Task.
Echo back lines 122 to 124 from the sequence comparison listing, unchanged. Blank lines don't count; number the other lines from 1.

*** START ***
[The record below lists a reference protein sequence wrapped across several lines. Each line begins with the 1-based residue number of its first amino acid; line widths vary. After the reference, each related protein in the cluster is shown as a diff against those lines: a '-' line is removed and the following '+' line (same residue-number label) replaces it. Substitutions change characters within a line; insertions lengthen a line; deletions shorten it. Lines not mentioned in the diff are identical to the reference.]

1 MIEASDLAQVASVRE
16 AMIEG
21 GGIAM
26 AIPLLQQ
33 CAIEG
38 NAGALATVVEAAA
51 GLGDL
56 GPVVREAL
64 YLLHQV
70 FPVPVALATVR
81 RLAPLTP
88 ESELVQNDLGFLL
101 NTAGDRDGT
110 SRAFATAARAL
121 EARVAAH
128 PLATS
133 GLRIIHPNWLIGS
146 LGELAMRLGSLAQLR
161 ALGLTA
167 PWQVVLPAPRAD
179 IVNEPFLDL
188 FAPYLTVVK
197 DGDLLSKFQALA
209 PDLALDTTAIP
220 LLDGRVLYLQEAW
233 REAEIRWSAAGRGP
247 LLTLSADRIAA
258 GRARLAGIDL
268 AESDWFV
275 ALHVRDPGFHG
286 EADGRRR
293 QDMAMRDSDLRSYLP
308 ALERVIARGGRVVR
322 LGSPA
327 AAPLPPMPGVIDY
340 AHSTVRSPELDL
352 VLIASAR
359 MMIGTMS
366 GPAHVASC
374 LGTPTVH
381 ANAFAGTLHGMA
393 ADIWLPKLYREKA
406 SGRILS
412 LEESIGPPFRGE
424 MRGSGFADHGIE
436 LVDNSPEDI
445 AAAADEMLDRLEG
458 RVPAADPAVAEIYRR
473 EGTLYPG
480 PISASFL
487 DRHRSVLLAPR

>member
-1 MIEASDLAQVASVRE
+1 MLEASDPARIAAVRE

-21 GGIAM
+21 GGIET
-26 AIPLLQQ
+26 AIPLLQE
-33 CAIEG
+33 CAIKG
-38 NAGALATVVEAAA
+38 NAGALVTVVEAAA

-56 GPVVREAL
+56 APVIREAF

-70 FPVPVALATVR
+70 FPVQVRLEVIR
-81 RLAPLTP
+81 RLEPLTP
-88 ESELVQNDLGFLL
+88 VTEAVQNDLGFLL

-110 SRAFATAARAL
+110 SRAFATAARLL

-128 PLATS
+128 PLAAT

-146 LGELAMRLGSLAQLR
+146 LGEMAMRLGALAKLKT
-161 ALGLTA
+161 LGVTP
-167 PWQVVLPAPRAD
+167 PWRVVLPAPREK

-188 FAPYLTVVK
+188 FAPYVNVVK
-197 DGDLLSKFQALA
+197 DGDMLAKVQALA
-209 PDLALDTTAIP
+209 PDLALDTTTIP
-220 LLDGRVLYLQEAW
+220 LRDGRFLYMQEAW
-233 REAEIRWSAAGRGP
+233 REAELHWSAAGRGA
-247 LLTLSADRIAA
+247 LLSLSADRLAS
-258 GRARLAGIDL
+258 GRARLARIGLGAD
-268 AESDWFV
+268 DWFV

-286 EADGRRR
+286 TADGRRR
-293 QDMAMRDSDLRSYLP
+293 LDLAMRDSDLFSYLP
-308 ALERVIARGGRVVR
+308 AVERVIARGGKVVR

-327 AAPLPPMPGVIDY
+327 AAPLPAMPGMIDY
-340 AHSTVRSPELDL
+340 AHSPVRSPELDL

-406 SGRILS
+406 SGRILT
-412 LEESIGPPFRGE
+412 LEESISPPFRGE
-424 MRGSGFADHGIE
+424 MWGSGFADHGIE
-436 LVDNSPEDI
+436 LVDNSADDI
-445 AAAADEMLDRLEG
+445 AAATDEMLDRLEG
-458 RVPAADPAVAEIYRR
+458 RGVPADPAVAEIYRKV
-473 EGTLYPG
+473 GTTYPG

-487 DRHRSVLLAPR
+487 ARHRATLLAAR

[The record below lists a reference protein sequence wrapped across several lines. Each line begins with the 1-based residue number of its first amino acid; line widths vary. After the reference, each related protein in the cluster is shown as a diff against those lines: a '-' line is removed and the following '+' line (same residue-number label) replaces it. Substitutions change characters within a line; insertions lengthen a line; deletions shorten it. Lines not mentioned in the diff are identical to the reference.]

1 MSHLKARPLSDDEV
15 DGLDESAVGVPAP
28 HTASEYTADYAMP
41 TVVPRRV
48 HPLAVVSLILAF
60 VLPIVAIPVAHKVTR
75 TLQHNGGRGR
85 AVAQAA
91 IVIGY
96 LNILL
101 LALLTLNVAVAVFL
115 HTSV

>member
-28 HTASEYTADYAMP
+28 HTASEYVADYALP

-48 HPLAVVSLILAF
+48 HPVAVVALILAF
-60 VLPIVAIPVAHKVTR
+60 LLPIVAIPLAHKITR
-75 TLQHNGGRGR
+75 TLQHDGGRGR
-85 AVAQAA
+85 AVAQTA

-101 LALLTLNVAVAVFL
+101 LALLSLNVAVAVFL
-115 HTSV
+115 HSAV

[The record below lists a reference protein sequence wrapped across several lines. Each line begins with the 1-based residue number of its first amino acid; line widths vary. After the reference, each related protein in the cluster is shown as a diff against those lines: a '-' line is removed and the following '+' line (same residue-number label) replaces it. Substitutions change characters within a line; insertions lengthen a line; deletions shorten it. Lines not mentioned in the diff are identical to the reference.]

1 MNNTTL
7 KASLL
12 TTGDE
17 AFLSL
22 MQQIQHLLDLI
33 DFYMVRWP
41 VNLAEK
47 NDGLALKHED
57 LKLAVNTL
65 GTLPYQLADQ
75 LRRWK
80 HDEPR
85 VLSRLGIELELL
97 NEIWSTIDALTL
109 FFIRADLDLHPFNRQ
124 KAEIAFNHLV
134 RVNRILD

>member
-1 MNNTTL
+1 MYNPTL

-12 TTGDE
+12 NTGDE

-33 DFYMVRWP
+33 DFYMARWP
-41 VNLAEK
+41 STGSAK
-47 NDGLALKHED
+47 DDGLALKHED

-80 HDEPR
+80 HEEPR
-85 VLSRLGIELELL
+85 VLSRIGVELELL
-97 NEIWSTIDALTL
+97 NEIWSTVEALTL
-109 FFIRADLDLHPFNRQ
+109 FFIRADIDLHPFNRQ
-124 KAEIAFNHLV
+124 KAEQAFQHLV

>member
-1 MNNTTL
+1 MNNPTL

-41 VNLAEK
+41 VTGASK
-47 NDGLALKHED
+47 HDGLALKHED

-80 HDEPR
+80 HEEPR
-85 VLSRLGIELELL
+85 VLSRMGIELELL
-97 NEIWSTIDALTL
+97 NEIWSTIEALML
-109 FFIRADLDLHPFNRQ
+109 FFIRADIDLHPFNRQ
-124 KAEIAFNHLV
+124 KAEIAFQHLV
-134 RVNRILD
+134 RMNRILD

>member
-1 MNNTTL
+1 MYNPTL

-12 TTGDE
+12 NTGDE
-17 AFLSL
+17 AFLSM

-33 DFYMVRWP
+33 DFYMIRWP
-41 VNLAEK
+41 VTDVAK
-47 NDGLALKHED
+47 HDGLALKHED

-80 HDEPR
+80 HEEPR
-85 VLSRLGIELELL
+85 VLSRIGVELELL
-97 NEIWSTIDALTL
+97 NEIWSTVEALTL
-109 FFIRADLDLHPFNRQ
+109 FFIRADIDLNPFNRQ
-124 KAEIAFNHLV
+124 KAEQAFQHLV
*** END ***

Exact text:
-487 DRHRSVLLAPR
+487 ARHRATLLAAR

[The record below lists a reference protein sequence wrapped across several lines. Each line begins with the 1-based residue number of its first amino acid; line widths vary. After the reference, each related protein in the cluster is shown as a diff against those lines: a '-' line is removed and the following '+' line (same residue-number label) replaces it. Substitutions change characters within a line; insertions lengthen a line; deletions shorten it. Lines not mentioned in the diff are identical to the reference.]